Martin Chalfie is a University Professor and former chair of the Department of Biological Sciences at Columbia University. In 2008 he shared the Nobel Prize in Chemistry with Osamu Shimomura and Roger Y. Tsien for his introduction of Green Fluorescent Protein (GFP) as a biological marker.
Dr. Chalfie was born in Chicago, Illinois, obtained both his A.B. and Ph.D. from Harvard University, and then did postdoctoral research with Sydney Brenner at the MRC Laboratory of Molecular Biology, Cambridge, England. He joined the faculty of Columbia University as an Assistant Professor in 1982 and has been there ever since.
He uses the nematode Caenorhabditis elegans to investigate nerve cell development and function, concentrating primarily on genes affecting mechanosensory neurons. His research has been directed toward answering two quite different biological questions: How do different types of nerve cells acquire and maintain their unique characteristics? and How do sensory cells respond to mechanical signals?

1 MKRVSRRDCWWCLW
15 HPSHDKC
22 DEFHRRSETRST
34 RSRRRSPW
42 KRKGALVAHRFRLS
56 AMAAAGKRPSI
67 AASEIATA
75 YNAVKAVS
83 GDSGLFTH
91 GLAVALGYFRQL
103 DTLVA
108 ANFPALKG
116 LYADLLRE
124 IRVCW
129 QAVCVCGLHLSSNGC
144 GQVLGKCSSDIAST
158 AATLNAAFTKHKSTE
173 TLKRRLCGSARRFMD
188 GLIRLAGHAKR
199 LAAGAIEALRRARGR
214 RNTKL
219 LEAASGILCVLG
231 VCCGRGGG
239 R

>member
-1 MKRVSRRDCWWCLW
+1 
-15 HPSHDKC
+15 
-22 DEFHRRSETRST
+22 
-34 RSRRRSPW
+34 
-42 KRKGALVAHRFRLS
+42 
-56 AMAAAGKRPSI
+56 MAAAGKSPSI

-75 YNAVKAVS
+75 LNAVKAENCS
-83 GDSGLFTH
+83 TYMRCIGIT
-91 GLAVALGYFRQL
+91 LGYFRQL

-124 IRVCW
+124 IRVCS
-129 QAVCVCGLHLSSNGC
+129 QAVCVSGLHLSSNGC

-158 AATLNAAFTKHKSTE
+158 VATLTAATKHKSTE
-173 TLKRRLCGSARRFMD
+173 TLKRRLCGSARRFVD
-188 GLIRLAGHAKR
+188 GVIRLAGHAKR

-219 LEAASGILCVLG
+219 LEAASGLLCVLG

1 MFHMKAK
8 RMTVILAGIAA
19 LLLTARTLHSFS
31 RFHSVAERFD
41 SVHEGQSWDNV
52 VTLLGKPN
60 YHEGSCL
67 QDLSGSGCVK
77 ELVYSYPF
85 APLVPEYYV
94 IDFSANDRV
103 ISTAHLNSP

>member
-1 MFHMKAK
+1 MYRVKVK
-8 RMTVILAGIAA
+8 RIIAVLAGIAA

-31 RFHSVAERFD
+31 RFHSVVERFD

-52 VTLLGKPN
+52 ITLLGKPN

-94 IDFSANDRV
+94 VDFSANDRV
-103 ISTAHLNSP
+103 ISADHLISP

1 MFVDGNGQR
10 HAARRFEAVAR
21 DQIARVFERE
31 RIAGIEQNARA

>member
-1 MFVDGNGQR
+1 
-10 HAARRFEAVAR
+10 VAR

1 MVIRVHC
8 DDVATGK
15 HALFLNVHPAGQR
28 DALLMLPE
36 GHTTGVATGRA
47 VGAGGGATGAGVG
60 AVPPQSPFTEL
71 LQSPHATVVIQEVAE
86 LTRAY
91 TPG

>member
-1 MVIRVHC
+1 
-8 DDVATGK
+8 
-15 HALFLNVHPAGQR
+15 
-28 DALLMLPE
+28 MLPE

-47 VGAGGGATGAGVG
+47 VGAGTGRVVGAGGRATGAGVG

Dr. Chalfie is a member of the National Academy of Sciences and the Institute of Medicine and a fellow of the American Academy of Arts and Sciences. He shared the 2006 Lewis S. Rosenstiel Award for Distinguished Work in Basic Medical Science from Brandeis University and the 2008 E. B. Wilson Medal from the American Society for Cell Biology with Roger Tsien. He is currently the president of the Society for Developmental Biology.